Are the Greens becoming an electorate force? Could they become the second new significant party, after the rise of UKIP?
Some have suggested as much, pointing to how the Greens are polling eight per cent in recent Ipsos MORI polls. That would match their vote in last month’s European elections, when they won three MEPs.
But more detailed data, provided by YouGov, suggests the party still has a long way to go – and shows how much support for them varies across different age groups.
The party has quite strong support about 18-24 year olds – the youngest voters. One in eight of them support the party. That is more than the ten per cent who support the Liberal Democrats, and is within single-digits of the 23 per cent who vote Tory.
But the party has far less support among older voters. Just four per cent of 40-59 year olds, and three per cent of those older than 60, would vote for them. These older voters are the backbone of UKIP’s support – 14 per cent of the former and 18 per cent of the latter support the right-wing group.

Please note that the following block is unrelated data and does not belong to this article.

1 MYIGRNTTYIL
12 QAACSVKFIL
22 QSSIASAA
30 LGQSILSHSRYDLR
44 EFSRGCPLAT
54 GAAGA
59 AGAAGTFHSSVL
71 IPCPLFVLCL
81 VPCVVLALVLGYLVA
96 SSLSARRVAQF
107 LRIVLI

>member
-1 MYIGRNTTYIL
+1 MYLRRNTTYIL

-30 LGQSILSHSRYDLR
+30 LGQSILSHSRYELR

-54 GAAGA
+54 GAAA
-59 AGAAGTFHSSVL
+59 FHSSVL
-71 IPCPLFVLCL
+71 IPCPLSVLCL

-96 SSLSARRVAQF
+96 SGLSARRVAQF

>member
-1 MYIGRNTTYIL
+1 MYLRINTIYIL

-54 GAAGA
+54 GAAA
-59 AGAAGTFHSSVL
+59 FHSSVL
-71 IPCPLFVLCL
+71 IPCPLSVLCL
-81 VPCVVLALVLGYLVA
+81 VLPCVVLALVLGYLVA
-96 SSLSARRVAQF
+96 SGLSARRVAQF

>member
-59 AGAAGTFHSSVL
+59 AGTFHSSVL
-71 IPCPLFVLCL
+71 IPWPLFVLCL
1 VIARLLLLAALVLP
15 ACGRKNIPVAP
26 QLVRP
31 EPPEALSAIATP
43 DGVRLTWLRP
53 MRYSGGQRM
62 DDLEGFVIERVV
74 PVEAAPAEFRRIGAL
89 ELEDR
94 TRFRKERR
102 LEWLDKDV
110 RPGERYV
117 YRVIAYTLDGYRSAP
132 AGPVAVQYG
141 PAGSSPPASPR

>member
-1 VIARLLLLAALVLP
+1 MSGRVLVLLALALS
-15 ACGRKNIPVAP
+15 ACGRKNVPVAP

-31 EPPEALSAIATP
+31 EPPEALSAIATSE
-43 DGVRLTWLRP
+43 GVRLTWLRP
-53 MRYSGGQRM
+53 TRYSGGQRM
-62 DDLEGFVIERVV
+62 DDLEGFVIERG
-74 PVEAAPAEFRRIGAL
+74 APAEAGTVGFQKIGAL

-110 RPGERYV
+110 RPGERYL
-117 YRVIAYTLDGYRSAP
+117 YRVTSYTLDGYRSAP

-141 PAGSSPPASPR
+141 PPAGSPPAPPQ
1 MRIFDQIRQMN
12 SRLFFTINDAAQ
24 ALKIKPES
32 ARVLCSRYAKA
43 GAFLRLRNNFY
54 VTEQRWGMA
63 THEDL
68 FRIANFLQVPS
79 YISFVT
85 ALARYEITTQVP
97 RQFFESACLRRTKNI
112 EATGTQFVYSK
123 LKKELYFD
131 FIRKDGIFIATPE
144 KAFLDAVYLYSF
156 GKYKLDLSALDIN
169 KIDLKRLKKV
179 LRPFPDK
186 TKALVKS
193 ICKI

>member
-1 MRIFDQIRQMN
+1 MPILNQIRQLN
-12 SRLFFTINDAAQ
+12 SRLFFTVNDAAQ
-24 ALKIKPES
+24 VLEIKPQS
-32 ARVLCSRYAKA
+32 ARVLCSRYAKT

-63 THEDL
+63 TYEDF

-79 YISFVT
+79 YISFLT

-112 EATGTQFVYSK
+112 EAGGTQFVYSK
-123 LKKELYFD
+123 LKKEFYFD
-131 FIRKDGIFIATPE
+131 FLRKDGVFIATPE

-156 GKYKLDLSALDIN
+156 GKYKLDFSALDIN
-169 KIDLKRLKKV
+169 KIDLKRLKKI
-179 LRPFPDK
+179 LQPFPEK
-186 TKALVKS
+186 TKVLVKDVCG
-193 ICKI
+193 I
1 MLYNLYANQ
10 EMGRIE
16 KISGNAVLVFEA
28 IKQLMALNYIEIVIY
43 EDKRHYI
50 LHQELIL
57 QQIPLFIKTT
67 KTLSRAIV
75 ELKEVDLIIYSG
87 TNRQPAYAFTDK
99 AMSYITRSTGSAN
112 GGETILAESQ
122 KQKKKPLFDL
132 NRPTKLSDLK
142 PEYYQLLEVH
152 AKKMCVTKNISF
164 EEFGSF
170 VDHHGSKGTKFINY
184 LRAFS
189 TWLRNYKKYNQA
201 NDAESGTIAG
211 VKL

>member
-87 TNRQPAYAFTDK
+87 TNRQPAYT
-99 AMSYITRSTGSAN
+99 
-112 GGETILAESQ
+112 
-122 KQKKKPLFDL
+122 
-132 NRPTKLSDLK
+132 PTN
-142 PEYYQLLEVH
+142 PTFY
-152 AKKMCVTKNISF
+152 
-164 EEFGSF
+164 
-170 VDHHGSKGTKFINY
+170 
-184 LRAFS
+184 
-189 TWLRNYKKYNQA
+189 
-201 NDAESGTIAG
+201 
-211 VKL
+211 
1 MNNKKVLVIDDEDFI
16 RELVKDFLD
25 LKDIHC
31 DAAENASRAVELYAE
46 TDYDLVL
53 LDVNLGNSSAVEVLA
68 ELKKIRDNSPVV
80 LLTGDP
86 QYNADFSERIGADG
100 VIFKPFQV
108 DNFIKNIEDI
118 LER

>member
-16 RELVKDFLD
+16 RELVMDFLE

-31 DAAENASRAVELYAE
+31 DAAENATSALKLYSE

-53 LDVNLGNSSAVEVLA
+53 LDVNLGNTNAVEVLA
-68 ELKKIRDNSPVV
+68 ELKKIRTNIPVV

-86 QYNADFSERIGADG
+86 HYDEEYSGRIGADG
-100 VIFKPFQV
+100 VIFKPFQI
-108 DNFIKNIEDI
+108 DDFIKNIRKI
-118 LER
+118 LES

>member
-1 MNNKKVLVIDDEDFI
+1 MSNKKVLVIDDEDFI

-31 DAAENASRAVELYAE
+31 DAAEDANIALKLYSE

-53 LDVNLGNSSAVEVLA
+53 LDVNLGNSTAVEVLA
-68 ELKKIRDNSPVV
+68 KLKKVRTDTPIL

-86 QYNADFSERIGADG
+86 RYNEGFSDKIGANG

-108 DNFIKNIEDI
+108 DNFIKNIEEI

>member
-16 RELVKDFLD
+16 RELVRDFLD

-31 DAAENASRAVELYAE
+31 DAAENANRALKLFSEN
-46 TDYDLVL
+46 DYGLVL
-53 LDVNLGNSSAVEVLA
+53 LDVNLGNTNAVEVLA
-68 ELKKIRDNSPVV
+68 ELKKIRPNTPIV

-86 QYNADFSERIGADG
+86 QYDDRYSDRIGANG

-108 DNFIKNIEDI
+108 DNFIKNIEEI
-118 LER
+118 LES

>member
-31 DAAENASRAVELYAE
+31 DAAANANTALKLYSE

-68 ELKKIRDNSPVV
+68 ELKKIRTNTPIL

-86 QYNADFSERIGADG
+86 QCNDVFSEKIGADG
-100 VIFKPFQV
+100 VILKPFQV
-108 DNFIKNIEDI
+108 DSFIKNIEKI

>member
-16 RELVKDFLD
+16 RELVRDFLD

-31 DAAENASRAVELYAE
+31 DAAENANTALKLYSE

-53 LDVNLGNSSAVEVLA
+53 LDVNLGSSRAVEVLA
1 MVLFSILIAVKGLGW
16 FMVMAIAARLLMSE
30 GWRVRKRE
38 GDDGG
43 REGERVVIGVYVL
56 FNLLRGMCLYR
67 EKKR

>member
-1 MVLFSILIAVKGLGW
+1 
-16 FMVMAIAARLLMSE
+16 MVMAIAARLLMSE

This is why the Greens are still a marginal party, despite their youthful support. Most voters – nearly two in three – are older than 40.
Younger voters are too small a proportion of the electorate to help the Greens much. Unless the party builds support among older voters, they are likely to stay stuck on around five per cent.
That will continue to leave them as the UK’s fifth party. A more favourable distribution of support means the Lib Dems remain ahead of them with eight per cent – and UKIP are more than twice as popular.
It might seem like, though the Greens are struggling now, their support among young voters will bear fruit in the coming decades. But recent research from the New York Times showed how voters tend to drift to the right after they reach 30.
Given that our older voters are also more right-wing, the Greens may simply be benefitting from a youthful interest in the left – which soon dissolves as voters grow older.